Virus-Induced Antiwork - If You're Infectious, Stay Home!
I'm confined to base again with a case of the lergy - I seem to pick up just about every virus going these days. (Probably because I spend 3 hours a day locked in a metal cylinder about 100m underground crammed in with hundreds of commuters sneezing and coughing and spluttering all over me. D'ya think?)
While I'm not in much discomfort, I am highly infectious, my GP tells me, and wouldn't be doing anyone any favours by wafting my germs around on the tube for 2-3 hours, and then wafting them around some more in a building where thousands of other people work.
What a time to run out of tissues!
I am Typhoid Jason, figuratively speaking. The most sensible, most considerate thing I can do right now is quarantine myself in a room with a 40" full hi-def TV and a Yamaha semi-acoustic guitar until I'm fit for human contact again.
Of course, yesterday, after visiting my GP and being told to go home and rest, I dragged myself into the office for a design review that - it transpires - was actually not happening until later this week. (And it's been postponed until next week now, anyway.)
And by 4pm I was feeling distinctly less than 100%. After 90 minutes on the underground, I was ready for my bed. When I woke up this morning feeling bunged up and a bit headachy, I figured I'd better take my doctor's advice and stay put.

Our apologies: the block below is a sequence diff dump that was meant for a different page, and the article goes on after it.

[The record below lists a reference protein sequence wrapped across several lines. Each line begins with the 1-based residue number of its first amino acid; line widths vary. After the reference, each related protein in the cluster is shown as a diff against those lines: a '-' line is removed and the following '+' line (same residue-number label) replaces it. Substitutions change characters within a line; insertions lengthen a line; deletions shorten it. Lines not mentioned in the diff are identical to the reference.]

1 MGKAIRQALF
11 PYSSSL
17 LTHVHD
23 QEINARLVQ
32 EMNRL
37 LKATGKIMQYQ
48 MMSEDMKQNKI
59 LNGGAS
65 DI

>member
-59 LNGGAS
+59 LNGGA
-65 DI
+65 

But, thanks to the miracle of Lemsip, I feel well enough to work. Just perhaps not well enough to travel. Hopefully by tomorrow I'll be back to my usual self. (For what that's worth.)
You're probably wondering why I'm telling you all this. Well, you might have picked up in earlier posts that I'm no fan of this dysfunctional puritanical work ethic that permeates the modern workplace. Yesterday I succumbed. I felt the need to show up at work. And in doing so, I probably passed my cold on to other people, which will cost them time and money to get over, just like it's cost me. In my attempt to be all macho and "professional", I've probably done more harm than good - let's call it anti-work.
I'm lucky, though. Some people seem to do anti-work pretty much exclusively. It's how they make their living. And other people make a living undoing the harm that the anti-workers do. As Tom Baker said in The City of Death - those two lines of work dovetail beautifully.
I should have used my brain, and resisted the temptation to "look busy" yesterday. I might not win any kudos for staying home with a cold, but it usually is the right thing to do. Nobody is so important that they can afford to put other people's health at risk just to get into work.
Not even me.